Business games 2 of 4: Gaming and Business Process Management


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Guido Cohlst
Posted by Guido Cohlst on Oct 22, 2012

Enterprise Architecture, Business Process Management

Welcome to our blog. This is an archived post, most of our knowledge and advice remain valid but some material or links may be outdated. Click here to see our most recent posts.

Many organizations are divided into departments, each with their own tasks. Understanding the work of other departments and relevant dependencies between the department and other departments is often inadequate. Business games sets people in motion and specifically stimulates them to let go of department-oriented thinking. Participants will quickly realize that hard work alone will not help in the long term, unless they also keep sight of their own contribution to the (team) performance.

Business games are an ideal introduction of Business Process Management in ‘what is a process?’ and ‘what is process thinking?’. Subjects that are dealt with include for example customer-orientation, result- orientation, coordination with the client organization, and cost awareness. During the game cycle (link blog 1) participants learn the importance of good agreements, breaking down barriers and sharing knowledge. All in a businesslike dialogue with different departments in one process!

Business games even offers help when implementing a new working method. It shows the results of the implementation of result-oriented and process oriented work, and the problems which may arise from it. The save environment also offers participants the opportunity to improve performance by applying logistic principles and experiencing and testing abstract ideas in practice. This all gives a lot of energy and motivates participants to critically analyze their own work processes.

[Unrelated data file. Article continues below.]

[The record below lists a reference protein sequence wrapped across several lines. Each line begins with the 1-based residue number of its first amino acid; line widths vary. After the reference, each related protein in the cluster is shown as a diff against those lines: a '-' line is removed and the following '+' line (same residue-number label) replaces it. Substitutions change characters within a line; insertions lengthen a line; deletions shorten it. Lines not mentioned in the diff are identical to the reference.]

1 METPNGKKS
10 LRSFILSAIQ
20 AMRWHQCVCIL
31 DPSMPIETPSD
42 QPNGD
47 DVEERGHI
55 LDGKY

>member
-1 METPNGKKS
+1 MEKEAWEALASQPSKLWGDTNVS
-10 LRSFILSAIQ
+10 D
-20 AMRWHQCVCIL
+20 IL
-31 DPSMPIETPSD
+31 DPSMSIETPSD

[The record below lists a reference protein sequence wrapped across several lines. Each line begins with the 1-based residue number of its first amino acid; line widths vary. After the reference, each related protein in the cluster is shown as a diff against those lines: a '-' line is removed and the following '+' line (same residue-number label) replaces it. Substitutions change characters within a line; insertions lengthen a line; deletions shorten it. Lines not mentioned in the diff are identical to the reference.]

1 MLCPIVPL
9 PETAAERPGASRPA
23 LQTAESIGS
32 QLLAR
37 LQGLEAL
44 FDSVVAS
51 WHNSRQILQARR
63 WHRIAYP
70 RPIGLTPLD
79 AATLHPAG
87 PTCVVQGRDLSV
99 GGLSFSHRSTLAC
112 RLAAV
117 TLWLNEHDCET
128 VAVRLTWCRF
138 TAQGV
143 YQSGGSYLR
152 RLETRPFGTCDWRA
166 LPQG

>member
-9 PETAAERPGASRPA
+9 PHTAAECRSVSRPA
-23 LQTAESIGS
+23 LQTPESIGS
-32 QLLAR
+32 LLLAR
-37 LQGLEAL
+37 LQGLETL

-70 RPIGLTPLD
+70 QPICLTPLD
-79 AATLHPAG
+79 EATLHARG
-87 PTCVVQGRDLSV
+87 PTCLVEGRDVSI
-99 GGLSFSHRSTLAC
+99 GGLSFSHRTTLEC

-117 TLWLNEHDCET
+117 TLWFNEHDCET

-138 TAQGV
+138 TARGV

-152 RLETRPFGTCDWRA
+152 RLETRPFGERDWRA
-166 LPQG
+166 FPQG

BPM business games are simulation games for everyone within an organization, because everyone is (directly or indirectly) involved in a process. All participants get their own insights and learning moments that relate to their own work and that of others. During a game participants will experience the awareness of process thinking themselves and they will be able to improve the quality of the process (Figure 1: Process thinking). Based on the Lean - Six Sigma theory participants are identifying and reducing distortions/waste problems as well as problems within the simulated process. New insights are gained through working together as a team in a challenging, fun and stimulating simulation environment.

Figure 1: Process thinking

If you are curious as to whether our BPM/LEAN simulation game – Ease-it – might be useful for your organization or you just want to subscribe to one of our free demo events, feel free to contact the BiZZdesign Academy at academy@bizzdesign.com.

In the following Blogs the next subjects will be addressed:

  • Demonstrating Enterprise Architecture in a game
  • Conclusions and Best Practices

Follow the steps in this blog series to discover why and how Business games could suit your organization. If you would like to know more, please leave a comment.

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